Lindsay Graham's friends worry about how he's changed as he jockeys for the crown in a pro-Trump GOP
Sen. Lindsey Graham (R-SC) on Fox News (screengrab)

In a profile of Sen. Lindsey Graham (R-SC) in the Washington Post, close associates of the GOP lawmaker state that he is going "all in" to continue to support former President Donald Trump and set himself up as the leader of the Trump wing of the party and that has some of them wondering what has happened to him.

While Trump's influence with the GOP appears to be dissipating -- with a battle with Senate Minority Leader Mitch McConnell (R-KY) for control of the party about to take center stage according to Politico -- Graham is throwing in with the ex-president, speaking with him almost daily and wrangling invites to Mar-a-Lago for weekends of golf.

"Graham's post-presidential embrace of Trump — which puts him squarely at odds with Senate Minority Leader Mitch McConnell (R-Ky.) — is the latest twist in his on-again, off-again relationship with a man he once called a 'kook' and warned could destroy the party," the Post report states. "It comes after the four-term senator said he reviewed polling in South Carolina and across the country that shows Trump's enduring strength among Republicans, even after the Jan. 6 insurrection that resulted in five deaths."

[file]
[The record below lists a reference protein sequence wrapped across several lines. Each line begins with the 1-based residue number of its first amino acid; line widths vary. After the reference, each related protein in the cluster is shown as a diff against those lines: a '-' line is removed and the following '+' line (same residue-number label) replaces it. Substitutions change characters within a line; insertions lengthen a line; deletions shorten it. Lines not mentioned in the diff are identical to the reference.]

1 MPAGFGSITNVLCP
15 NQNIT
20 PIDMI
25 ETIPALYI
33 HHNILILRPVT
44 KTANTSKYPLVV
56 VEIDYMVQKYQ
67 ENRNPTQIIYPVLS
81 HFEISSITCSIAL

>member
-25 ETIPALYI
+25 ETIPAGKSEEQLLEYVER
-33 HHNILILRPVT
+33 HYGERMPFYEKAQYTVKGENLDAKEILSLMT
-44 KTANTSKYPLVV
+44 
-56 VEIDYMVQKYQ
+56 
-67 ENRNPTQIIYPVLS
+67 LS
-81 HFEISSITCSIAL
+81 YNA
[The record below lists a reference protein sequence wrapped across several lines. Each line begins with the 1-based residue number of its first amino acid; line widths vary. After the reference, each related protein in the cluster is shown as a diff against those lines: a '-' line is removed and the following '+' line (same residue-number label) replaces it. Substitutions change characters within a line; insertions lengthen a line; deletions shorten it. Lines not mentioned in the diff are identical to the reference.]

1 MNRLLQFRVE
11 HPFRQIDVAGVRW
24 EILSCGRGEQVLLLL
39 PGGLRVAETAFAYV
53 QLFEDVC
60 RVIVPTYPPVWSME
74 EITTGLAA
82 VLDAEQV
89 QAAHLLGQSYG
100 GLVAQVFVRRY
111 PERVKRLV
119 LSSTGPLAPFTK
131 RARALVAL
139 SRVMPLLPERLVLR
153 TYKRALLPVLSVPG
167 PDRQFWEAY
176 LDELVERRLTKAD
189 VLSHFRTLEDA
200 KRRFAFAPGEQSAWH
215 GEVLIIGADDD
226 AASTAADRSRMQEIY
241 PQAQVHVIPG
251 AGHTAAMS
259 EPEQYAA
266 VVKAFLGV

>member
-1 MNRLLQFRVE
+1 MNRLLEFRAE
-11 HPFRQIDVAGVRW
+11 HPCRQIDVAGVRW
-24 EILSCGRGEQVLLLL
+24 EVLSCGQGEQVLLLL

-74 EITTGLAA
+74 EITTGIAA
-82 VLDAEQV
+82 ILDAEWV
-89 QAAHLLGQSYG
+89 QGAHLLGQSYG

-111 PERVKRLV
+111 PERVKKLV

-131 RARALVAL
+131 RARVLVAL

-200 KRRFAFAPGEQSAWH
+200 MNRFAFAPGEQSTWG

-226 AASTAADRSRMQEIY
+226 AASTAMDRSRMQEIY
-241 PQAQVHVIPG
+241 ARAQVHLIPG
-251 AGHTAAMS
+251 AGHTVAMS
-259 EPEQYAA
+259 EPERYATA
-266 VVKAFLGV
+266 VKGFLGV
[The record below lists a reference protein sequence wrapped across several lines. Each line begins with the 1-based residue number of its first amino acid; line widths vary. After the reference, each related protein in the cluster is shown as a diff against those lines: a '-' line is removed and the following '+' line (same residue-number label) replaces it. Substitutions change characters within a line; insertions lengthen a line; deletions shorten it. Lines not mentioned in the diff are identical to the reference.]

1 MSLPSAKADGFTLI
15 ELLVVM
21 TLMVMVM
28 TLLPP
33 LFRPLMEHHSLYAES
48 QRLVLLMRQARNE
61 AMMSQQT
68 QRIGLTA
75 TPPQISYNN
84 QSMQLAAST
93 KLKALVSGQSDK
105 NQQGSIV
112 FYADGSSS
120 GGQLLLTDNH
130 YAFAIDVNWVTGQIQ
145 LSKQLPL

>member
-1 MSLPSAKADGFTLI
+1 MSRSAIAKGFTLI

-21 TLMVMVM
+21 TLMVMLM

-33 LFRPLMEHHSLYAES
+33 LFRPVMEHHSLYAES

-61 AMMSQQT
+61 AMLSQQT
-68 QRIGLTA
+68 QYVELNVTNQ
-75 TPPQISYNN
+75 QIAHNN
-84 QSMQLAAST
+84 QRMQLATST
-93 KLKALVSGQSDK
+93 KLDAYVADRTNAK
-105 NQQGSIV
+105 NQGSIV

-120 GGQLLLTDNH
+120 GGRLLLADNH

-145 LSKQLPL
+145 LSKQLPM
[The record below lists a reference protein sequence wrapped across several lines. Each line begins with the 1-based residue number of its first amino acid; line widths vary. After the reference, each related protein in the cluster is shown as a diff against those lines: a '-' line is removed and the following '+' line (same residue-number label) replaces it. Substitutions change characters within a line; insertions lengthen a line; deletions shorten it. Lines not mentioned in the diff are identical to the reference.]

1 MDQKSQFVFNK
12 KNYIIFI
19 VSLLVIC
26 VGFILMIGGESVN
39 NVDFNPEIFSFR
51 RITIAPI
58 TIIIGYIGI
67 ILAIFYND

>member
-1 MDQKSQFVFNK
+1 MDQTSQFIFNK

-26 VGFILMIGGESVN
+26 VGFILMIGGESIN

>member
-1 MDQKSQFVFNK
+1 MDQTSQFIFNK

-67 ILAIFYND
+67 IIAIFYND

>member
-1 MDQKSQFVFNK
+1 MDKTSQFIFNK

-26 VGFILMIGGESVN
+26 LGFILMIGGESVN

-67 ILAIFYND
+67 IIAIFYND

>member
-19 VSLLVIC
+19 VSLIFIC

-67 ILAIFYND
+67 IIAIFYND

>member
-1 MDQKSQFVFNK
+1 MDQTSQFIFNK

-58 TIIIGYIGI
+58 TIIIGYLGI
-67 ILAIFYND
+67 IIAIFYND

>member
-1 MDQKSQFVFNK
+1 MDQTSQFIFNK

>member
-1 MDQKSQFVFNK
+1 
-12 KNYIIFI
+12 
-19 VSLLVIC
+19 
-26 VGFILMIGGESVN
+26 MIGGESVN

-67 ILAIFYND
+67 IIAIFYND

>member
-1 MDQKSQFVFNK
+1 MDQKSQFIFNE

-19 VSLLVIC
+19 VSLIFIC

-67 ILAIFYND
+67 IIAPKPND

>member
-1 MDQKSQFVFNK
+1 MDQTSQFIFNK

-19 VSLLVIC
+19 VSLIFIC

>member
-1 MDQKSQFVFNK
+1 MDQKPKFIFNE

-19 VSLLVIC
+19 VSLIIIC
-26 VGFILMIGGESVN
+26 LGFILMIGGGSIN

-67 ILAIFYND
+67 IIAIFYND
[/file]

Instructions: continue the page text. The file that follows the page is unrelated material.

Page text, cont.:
While Graham did make some rumblings about Trump after the Jan. 6th Capitol riot, he is once again embracing the former president, with the Post's Josh Dawsey writing, "Graham is now positioning himself as a leader of the pro-Trump wing of a party that is increasingly divided about how to reckon with the divisive 45th president."

Graham's embrace of Trump -- which is characterized as his desire to "remain relevant" and his love of sticking close to powerful people -- still has some who have known the South Carolina Republican for years wondering what has changed in the man who once tweeted: "If we nominate Trump, we will get destroyed.......and we will deserve it."

"His critics say they remember a Graham who despised Trump and what Trump stood for — and was not so craven, in their view. One longtime [John] McCain confidant said Graham is no longer in touch with many of his old friends," the Post reports. "Amanda Loveday, a former executive director of the South Carolina Democratic Party who helped run a Biden super PAC in 2020, said it was frustrating to watch Graham continue to prop up Trump."

"Like a lot of others, I have voted for him," she remarked in an interview. "Everyone in South Carolina used to think he was the most reasonable man in Washington, and that has changed. Now people think he has tied himself to a horse that is unexplainable. There really is no explanation to it. He has the power to tell the Republican Party that they're moving on."

The report goes on to note that Graham's change is also puzzling to President Joe Biden who has been friends with Graham for years and has reportedly asked an associate, "what had happened to Lindsey."

Dawsey adds, "Some former Trump aides and GOP strategists say Graham likes the stardom of being around Trump. Even Trump has remarked to allies that he is surprised at Graham's approach after their brutal 2016 encounters, and former Trump aides said Graham was always angling to get on the golf course with the president."

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